GP Generator: Valentine's Day

By Phil Mellows

- Last updated on GMT

Related tags: Valentine, Chocolate

Valentines day can make your customers spend more to impress
Valentines day can make your customers spend more to impress
Valentine’s Day is a great opportunity for savvy operators to go over the top for customers who are willing to spend extra in the name of romance. The Publican's Morning Advertiser turns the lights down low and brings out the candles

When love is in the air publicans are best advised to keep their feet on the ground. Romancing couples want everything about their Valentine’s Day to live up to their dreams, and making sure of that is down to you, from creating the right atmosphere to attending to their every need. As Fairground Attraction used to say, it’s got to be perfect.

This year 14 February falls on a Friday, giving pubs at least two bites at the cherry. And if you’ve got accommodation, you can make a weekend of it by offering a package deal. However you choose to play it, though, the key is attention to detail.

Hot chocolate

“Operators can make Valentine’s Day special by making the most of their facilities,” according to Punch Taverns category manager Stephen Martin.

“If you have letting bedrooms, try to add romantic touches to your rooms and create Valentine’s packages that might include a meal, a bouquet of flowers or bottle of Champagne in the price.

“In the bar, I would argue that rosé or sparkling wines and fruit ciders work well. Operators should try to offer a special deal to drive rate of sale and build a back-bar display. 

“Staff training is also important for Valentine’s Day as you have to make sure that customers have the best service and experience as part of the occasion.”

Romance rules

■ Plans for Valentine’s should be in place early in the new year so you can start marketing the occasion. Create your menu and deals, and think about the extra stock you need.
■ Valentine’s Day has to be special. You can’t rely on your regular menu. Create one-off dishes and consider adding expensive options you wouldn’t usually get away with.
■ Drinks have to fizz. Champagne is a must, but offer cheaper bubbles like Prosecco too. And create a cocktail list made for love.
■ Use flyers, posters and social media to advertise, but don’t forget to talk to customers, too, and let them know what you have planned. If you’ve a customer database, get the emails out.
■ Prepare staff. They’ll need to look and be at their best and work hard to look after people. Offer table service.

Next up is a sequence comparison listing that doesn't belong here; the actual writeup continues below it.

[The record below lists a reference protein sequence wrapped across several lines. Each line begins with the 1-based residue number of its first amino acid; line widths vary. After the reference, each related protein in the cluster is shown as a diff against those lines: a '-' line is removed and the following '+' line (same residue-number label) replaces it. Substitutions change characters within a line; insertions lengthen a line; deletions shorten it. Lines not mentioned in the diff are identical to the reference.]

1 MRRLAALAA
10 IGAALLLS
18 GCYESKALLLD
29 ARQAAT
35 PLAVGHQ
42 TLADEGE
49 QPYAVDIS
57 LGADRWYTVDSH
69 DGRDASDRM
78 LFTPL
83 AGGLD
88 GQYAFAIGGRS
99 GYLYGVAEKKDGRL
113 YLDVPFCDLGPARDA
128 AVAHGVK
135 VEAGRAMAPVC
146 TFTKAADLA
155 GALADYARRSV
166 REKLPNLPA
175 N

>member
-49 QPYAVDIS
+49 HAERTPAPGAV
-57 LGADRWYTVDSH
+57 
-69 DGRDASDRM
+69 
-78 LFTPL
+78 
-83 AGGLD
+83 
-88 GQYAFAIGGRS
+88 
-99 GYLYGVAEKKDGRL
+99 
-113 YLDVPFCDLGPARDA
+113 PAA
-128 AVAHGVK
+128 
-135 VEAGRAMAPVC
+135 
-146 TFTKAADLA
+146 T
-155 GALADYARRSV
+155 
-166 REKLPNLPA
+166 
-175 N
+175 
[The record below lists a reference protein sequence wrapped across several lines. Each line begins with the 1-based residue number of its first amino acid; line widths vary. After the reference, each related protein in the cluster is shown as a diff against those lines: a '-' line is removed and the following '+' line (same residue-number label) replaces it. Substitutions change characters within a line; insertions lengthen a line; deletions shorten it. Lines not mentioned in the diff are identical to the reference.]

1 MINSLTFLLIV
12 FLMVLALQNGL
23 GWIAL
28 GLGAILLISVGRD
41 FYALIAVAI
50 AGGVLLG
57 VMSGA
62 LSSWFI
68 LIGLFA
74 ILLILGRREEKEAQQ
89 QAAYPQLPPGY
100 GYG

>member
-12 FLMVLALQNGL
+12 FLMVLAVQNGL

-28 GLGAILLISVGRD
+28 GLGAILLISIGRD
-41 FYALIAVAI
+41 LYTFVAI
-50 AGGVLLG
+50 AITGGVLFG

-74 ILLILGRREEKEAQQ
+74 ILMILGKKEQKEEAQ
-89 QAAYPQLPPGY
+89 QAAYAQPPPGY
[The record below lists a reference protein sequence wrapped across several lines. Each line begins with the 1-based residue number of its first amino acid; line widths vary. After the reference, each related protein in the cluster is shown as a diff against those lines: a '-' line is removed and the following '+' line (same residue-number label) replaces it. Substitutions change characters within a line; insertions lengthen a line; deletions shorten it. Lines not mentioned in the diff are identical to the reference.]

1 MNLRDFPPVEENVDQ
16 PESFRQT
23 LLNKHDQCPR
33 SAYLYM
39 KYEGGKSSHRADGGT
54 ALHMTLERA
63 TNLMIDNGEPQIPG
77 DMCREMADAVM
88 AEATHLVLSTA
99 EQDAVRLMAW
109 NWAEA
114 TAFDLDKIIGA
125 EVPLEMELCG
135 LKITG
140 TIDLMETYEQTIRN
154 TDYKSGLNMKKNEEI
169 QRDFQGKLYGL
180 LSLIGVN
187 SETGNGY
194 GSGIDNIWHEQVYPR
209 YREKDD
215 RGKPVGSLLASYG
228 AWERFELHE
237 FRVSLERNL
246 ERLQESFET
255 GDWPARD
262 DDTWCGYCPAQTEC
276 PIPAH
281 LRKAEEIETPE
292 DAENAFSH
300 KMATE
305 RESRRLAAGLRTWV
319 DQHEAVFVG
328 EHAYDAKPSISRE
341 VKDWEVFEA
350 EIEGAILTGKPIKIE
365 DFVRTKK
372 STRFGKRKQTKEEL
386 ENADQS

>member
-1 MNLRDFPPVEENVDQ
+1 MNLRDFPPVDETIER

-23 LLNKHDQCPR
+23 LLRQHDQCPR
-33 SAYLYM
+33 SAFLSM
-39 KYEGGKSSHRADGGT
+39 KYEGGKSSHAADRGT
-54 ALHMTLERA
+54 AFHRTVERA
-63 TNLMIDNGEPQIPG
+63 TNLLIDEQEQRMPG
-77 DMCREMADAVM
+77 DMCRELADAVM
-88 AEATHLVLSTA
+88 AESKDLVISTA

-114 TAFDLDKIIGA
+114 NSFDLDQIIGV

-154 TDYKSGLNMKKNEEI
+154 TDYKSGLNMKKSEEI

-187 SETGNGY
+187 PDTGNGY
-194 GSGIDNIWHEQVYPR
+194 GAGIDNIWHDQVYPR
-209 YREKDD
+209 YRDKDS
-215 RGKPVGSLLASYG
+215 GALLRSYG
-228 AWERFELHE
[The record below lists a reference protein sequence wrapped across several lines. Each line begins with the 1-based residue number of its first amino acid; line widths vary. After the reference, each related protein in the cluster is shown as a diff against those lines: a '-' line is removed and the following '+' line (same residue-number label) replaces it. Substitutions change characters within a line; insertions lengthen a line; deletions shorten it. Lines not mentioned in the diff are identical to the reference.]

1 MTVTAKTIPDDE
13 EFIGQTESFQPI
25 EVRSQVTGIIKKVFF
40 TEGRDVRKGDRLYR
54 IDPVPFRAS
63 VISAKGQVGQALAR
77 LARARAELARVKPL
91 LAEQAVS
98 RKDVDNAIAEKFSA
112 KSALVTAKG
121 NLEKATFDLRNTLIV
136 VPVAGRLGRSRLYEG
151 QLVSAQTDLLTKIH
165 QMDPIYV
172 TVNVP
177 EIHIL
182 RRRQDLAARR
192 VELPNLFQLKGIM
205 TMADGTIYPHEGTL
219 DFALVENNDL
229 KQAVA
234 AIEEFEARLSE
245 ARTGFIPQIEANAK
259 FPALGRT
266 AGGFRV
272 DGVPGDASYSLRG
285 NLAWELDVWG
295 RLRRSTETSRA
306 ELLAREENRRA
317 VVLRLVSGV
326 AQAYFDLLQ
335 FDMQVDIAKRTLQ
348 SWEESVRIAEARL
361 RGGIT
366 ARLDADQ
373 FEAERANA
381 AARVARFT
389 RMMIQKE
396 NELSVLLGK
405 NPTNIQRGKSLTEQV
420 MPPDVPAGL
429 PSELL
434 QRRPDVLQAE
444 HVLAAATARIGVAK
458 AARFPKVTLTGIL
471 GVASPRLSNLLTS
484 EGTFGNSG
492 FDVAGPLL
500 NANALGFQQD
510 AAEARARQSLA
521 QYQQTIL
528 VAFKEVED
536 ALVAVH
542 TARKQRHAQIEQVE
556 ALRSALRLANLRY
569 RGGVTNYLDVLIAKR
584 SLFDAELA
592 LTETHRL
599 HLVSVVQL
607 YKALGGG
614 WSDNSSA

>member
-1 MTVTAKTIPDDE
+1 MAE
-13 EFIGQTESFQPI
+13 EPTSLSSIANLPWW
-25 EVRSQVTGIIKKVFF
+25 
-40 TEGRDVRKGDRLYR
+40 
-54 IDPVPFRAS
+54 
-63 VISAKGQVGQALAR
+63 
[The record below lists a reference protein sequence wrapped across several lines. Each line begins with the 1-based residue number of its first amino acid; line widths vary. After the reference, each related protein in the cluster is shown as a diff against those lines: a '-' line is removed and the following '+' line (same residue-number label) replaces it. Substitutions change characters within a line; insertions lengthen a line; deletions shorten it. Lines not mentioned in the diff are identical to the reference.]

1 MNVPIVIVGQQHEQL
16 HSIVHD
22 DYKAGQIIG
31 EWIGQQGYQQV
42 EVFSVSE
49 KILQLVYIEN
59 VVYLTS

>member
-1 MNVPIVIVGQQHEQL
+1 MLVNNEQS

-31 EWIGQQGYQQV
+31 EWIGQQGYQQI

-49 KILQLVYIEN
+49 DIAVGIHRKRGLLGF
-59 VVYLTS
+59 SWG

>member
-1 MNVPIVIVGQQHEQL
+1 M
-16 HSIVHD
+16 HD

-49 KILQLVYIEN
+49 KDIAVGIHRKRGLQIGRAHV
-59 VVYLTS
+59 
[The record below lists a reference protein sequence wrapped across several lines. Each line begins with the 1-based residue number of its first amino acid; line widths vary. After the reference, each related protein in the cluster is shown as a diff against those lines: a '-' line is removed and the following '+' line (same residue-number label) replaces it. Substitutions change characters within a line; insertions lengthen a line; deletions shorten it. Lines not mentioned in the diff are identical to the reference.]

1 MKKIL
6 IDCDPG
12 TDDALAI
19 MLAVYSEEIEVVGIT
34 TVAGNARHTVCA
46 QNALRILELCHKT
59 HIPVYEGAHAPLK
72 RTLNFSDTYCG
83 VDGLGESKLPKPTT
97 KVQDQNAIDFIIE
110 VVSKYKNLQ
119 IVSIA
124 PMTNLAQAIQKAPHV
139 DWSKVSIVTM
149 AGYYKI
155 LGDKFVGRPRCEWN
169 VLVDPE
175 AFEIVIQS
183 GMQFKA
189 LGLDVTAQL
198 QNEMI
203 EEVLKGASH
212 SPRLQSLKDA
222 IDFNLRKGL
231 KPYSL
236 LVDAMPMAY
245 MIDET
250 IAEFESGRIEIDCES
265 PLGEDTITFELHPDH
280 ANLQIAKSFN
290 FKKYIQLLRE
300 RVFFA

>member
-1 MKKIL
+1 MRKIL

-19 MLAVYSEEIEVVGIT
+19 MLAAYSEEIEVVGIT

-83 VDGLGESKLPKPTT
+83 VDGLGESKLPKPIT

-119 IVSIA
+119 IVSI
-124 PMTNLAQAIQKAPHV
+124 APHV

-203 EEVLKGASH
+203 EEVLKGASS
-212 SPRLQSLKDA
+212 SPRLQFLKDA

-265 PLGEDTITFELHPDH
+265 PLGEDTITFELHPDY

■ Create the atmosphere. Don’t be afraid to go over the top with schmaltzy décor. Turn down the lights and bring out the candles.

Champagne and flowers

The food of love

Music might be the food of love, but chocolate has a part to play, too — especially when it comes in a luxurious cream liqueur.

Thorntons Chocolate Liqueur, created by Global Brands in 2012 with the help of a master chocolatier, is a blend of West African cocoa, vodka and cream, while Diageo’s Baileys Chocolat Luxe, launched last September, blends Belgian chocolate with Irish whiskey.

For Global Brands’ marketing director Simon Green, Valentine’s week is the perfect time for it. “People want to treat themselves to rich food and indulgent cocktails, giving publicans the opportunity to create and sell premium drinks, using back-bar spirits and liqueurs,” he says.

"Cream liqueurs are outperforming the total spirits market by 7%, and chocolate-flavoured varieties are experiencing a 47% growth, driven by women seeking indulgent cocktails on their nights out.
Pubs can promote chocolate liqueurs in a number of ways, from luxurious cocktails to hot drinks made by pouring them into coffee and hot chocolate. They can also be added to ice cream and trifles, to create a decadent dessert."

Thorntons Chocolatini

Thorntons Chocolate Martini

1 part Thorntons Chocolate Liqueur
1 part Sobieski Estate Vodka
1 part Teichenné Vanilla Schnapps
Coat the rim of a martini glass with lemon and dip in baker’s cocoa powder. Combine all ingredients together with ice, shake and strain into the glass.

Case Study

The Elm Tree, Beech Hill, Berkshire

For Punch Taverns tenant Jim Kimber, Valentine’s is “the hardest day of the year”. “We’ll have 20 tables for two. But it’s worth the extra effort.”

Kimber gained his experience as manager of nearby freehouse the George & Dragon at Swallowfield. Since taking over the Elm Tree last summer he’s quickly rebuilt its reputation for good food and, with bookings coming in for 14 February, he’s confident of a full house.

The set meal with come in at around £40 per head, and will include lobster and “a glass of bubbles”, while couples will be serenaded by a gypsy jazz combo called Café Zazous.

Case Study

The Bull Inn, Barton Mills, Suffolk

Come 14 February, the Bull at Barton Mills transforms itself into what locals call the ‘Romance Factory’ as the freehouse turns on the hearts and flowers.

“Valentine’s Day is always a sell-out for us,” says licensee Cheryl Hickman.

“And this year we’re aiming to fit in an extra sitting by introducing an early-bird menu from 6pm to 8pm on the Friday and Saturday.”

The early-bird meal will offer two courses for £22 compared to £37.50 for the full-on Valentine’s feast, which Hickman says “is a prohibitive cost for some people these days”.

In the spirit of the occasion there will be an emphasis on sharing. The four-course menu always includes a Chateaubriand for two and couples can choose to have three starters between them. You’ll always find a chocolate fondue among the desserts, too. “It’s the romance of sharing,” she says.

Tables will be candlelit and sprinkled with Love Hearts sweets, and the Bull will also create a couple of themed cocktails to get people in the mood.

“We had a marriage proposal on the night last year,” she adds. “Everybody just loves it when that happens.”

Bull inn valentines day

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